The Law, the Prophets, and the Writings are the three divisions of the Scriptures in the Jewish tradition. Together they are called TaNaK which is actually an acronym for the three: Torah (Law), Nevi’im (Prophets), and Ketuvim (Writings). Many times, though, in the New Testament, the terms “Law” and “Prophets” are mentioned to refer to the whole of the Scriptures. Still, sometimes, “Law” becomes a shorthand for “the Law and the Prophets” which is, in effect, still referring to the entire Scriptures. In Latin this is called pars pro toto or “a part representing the whole.”
Jesus is saying that he came “not to abolish [the Law] but to fulfill.” The whole of the Scriptures, in fact, bears witness to Jesus. The Law and the Prophets are replete with pronouncements about the coming of the Messiah. With his coming, Jesus fulfills what was said in the Scriptures. Therefore, how can he abolish the very Scripture that testified to his person? The precepts of the Law recorded in the Scriptures were meant to train the hearts of human beings to authentically seek God and his ways. Jesus teaches his followers to know God and his ways. Therefore, Jesus is right when he says, “Whoever obeys and teaches these commandments will be called greatest in the Kingdom of heaven” (v 19). No, Jesus does not take the Law for granted.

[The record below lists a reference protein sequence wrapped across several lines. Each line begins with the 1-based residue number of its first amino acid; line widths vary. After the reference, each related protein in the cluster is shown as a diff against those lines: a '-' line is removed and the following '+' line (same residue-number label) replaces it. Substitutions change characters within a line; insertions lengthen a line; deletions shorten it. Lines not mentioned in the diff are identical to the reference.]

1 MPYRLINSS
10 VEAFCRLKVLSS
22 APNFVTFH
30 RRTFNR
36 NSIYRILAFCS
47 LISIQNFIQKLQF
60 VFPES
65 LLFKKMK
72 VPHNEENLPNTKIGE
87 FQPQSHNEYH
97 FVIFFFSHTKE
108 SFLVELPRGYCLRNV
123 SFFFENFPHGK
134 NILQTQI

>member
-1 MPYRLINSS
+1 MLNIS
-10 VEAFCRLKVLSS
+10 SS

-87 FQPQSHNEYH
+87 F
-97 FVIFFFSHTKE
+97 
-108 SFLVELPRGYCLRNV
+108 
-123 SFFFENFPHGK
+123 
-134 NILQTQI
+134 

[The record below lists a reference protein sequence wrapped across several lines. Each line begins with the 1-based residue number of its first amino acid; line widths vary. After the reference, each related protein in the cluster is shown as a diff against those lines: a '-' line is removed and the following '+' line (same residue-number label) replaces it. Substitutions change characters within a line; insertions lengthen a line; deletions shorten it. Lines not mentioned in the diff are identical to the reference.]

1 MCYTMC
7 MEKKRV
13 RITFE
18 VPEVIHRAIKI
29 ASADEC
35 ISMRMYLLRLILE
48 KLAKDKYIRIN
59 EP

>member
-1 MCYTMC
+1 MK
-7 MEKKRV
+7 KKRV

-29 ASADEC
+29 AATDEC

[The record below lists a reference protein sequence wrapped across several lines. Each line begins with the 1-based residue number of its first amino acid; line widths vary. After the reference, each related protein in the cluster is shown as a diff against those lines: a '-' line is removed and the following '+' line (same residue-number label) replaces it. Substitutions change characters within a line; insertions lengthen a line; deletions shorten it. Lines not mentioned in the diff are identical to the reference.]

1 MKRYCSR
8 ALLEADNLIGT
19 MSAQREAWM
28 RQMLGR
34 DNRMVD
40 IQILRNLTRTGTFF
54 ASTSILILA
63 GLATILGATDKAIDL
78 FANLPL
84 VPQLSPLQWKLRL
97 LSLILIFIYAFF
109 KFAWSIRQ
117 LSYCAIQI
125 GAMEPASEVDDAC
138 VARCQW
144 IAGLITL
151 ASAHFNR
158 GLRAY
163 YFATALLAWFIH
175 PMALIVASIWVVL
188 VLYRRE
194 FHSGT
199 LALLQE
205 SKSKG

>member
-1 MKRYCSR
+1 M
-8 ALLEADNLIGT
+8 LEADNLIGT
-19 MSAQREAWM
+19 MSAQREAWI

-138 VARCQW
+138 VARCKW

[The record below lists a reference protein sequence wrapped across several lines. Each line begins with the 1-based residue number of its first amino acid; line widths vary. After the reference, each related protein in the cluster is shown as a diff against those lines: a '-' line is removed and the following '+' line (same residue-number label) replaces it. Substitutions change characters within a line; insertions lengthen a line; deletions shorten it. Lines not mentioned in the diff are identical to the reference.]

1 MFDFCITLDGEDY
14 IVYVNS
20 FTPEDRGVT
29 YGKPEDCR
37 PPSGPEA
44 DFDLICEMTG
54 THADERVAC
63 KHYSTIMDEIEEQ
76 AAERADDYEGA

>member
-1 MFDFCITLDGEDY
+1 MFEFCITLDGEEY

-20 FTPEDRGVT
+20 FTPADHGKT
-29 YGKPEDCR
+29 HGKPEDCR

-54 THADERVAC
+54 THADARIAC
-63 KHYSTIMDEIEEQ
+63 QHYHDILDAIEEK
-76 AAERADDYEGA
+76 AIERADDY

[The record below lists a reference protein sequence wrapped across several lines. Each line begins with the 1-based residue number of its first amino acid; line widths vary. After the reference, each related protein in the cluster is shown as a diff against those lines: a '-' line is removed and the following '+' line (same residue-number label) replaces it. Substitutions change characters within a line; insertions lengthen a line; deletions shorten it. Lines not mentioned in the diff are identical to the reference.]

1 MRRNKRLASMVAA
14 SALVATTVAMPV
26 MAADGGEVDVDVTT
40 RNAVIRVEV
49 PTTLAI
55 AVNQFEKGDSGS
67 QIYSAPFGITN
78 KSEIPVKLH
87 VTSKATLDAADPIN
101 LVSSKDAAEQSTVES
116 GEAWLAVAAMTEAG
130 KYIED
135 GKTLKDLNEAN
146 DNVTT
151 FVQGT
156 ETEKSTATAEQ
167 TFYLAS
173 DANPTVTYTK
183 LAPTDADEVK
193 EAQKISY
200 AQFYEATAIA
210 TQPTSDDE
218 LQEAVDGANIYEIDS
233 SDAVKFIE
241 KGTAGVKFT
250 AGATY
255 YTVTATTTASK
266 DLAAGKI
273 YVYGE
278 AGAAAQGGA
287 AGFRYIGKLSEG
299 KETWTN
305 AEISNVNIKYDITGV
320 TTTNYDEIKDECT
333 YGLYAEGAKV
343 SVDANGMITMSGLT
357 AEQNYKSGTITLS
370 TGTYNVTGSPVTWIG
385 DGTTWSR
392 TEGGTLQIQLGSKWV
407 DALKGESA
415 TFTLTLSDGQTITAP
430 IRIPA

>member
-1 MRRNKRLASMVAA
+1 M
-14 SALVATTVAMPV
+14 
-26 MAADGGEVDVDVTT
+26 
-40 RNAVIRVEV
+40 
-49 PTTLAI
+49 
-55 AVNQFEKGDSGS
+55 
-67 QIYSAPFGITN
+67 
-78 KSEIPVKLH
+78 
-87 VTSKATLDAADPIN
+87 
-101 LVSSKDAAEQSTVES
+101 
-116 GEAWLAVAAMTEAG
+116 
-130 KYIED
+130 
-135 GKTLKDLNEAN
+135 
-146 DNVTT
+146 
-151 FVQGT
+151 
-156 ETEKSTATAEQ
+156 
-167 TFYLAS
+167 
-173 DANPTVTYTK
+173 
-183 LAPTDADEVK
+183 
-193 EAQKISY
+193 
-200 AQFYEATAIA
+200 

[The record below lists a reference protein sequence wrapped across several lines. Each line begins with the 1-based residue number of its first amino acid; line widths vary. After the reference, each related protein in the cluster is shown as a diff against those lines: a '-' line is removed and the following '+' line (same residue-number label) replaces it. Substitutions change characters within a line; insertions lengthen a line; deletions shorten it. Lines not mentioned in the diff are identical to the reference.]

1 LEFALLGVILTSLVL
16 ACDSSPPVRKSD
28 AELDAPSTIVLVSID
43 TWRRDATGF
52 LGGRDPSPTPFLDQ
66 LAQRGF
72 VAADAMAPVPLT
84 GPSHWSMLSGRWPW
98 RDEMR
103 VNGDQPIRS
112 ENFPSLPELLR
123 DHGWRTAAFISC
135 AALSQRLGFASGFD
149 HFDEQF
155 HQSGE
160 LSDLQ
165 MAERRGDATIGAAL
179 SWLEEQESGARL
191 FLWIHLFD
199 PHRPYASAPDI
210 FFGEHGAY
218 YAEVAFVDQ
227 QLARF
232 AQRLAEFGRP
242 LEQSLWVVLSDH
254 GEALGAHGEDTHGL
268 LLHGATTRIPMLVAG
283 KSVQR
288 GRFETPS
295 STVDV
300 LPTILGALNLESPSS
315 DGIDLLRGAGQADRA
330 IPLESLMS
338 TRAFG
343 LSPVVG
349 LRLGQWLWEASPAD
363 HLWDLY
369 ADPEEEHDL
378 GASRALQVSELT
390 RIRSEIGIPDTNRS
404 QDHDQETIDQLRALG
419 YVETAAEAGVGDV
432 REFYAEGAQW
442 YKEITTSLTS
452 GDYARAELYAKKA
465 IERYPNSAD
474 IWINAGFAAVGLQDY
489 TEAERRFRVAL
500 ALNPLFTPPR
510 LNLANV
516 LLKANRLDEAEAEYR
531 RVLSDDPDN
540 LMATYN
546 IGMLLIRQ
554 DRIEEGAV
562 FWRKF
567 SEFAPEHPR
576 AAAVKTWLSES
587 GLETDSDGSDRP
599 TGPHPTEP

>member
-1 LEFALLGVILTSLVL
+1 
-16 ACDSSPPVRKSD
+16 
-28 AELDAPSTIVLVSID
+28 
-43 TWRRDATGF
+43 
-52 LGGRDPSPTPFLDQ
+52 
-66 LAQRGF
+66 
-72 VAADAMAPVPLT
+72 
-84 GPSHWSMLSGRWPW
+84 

GOSPEL • MATTHEW 5:17-19
Jesus said to his disciples: “Do not think that I have come to abolish the law or the prophets. I have come not to abolish but to fulfill. Amen, I say to you, until heaven and earth pass away, not the smallest letter or the smallest part of a letter will pass from the law, until all things have taken place. Therefore, whoever breaks one of the least of these commandments and teaches others to do so will be called least in the Kingdom of heaven. But whoever obeys and teaches these commandments will be called greatest in the Kingdom of heaven.”
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